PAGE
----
"Set amid the growing tyranny of Germany's Third Reich, here is the riveting and emotional tale of Gunther Goldschmidt and Rosemarie Gumpert, two courageous Jewish musicians who struggled to perform under unimaginable circumstances--and found themselves falling in love in a country bent on destroying them."
"Bill Bryson was born in the middle of the American century--1951--in the middle of the United States--Des Moines, Iowa--in the middle of the largest generation in American history--the baby boomers. Like millions of his generational peers, Bill Bryson grew up with a rich fantasy life as a superhero. Using his fantasy-life persona as a springboard, Bryson re-creates the life of his family in the 1950s in all its transcendent normality--a life at once familiar to us all and as far away and unreachable as another galaxy."
"Playwright and Jungian analyst Florida Scott-Maxwell explores the unique predicament of one's later years: when one feels both cut off from the past and out of step with the present; when the body rebels at activity but the mind becomes more passionate than ever. Written when Maxwell was in her eighties, The Measure of My Days offers a panoramic vision of the issues that haunt us throughout our lives: the struggle to achieve goodness; how to maintain individuality in a mass society; and how to emerge -- out of suffering, loss, and limitation -- with something approaching wisdom."
Newly-retired journalist encounters New England's gnarly nature as he treks far away from Times Square and into the Green Mountains.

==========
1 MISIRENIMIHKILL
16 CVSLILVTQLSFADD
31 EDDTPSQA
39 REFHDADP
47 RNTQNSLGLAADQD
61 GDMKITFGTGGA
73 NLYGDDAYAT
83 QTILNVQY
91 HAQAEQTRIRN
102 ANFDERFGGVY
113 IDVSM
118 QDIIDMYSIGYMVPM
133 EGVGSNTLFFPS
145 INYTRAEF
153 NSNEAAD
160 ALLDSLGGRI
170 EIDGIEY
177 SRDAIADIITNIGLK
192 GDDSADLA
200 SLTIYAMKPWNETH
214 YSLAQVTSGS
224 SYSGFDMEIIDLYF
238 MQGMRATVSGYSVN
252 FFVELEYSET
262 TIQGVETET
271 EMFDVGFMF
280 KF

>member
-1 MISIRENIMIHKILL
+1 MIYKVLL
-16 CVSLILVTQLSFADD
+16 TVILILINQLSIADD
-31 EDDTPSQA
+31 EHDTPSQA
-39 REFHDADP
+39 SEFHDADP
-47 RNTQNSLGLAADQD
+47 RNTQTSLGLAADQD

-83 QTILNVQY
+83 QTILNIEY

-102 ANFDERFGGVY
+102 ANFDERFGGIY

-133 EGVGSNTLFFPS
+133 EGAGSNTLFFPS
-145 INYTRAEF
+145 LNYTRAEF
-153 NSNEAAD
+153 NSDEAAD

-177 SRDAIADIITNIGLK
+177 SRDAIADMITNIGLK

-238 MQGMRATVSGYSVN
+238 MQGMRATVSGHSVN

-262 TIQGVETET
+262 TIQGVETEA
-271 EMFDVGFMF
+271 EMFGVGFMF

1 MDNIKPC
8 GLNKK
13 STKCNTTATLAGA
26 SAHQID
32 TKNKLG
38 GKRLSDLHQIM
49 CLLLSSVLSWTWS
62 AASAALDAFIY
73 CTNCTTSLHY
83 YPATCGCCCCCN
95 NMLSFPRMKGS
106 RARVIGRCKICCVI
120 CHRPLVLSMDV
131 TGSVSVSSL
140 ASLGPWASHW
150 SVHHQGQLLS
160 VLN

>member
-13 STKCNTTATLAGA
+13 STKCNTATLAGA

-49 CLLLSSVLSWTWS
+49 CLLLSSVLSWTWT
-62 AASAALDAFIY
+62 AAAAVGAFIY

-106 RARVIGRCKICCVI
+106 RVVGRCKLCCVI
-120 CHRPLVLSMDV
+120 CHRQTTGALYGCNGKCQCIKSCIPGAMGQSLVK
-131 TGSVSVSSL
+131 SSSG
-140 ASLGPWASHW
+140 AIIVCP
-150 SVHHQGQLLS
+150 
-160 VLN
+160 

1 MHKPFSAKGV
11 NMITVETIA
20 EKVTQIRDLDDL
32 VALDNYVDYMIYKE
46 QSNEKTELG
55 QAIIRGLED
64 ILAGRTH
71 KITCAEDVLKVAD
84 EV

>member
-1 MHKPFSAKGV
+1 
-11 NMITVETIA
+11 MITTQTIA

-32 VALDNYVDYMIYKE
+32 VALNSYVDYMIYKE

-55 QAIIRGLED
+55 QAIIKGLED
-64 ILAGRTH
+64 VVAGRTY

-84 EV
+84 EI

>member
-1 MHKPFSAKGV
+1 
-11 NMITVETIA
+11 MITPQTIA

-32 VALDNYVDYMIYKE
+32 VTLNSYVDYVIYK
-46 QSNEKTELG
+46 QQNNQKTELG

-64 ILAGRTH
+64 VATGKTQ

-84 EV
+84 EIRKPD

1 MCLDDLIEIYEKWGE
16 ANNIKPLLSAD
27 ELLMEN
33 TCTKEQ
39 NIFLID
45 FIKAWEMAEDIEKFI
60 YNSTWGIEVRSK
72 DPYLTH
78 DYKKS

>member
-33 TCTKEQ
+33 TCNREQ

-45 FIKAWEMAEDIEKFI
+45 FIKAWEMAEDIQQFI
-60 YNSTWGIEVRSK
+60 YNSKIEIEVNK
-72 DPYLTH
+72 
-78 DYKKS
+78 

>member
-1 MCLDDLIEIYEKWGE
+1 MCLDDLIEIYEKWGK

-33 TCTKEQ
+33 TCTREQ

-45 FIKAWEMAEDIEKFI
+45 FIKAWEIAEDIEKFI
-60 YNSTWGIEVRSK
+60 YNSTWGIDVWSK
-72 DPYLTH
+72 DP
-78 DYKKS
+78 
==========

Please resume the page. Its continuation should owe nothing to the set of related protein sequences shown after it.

From Chapter One:
It was not yet noon and hotter than a July bride in a feather bed when I trudged a half-dozen miles down the wooded northeastern flank of Mount Greylock, which is, at 3,491 feet, about as high as you can go in the state of Massachusetts. The descent, steep and muddy, made my footing precarious under the weight of a pack that felt stuffed with rocks. By the time I emerged from the spruce woods onto Phelps Avenue, a street of tidy wooden houses on the southern fringe of North Adams, I was hurting as hard as I was sweating.
Before I got bitten, I had planned to follow the white blazes marking the Appalachian Trail north across a green footbridge over some railroad tracks and the Hoosic River. Instead, I turned east on Main Street and caught a ride to the regional hospital on the other side of town.
Within minutes, I found myself stretched out on a white-sheeted bed in the hospital's emergency ward, feeling the soothing chill of saline solution dripping antibiotics into my vein through a long needle taped to the top of my hand.
It was not where I expected to be.
"Award-winning correspondent for ABC World News and Nightline Jim Wooten is a seasoned newsman who has covered tragedy the world over. Now he tells the story of Nkosi Johnson, an eleven-year-old South African boy born with AIDS into poverty in a shantytown and given only a few years to live. But his ailing mother managed to cross her country’s divisions of race and class to bring him to Gail Johnson, who would raise him for her. Before his own death at the age of twelve, Nkosi had become, in Nelson Mandela’s words, 'an icon of the struggle for life' for millions in Africa and around the world. And he had changed Wooten’s life in ways Wooten is still discovering."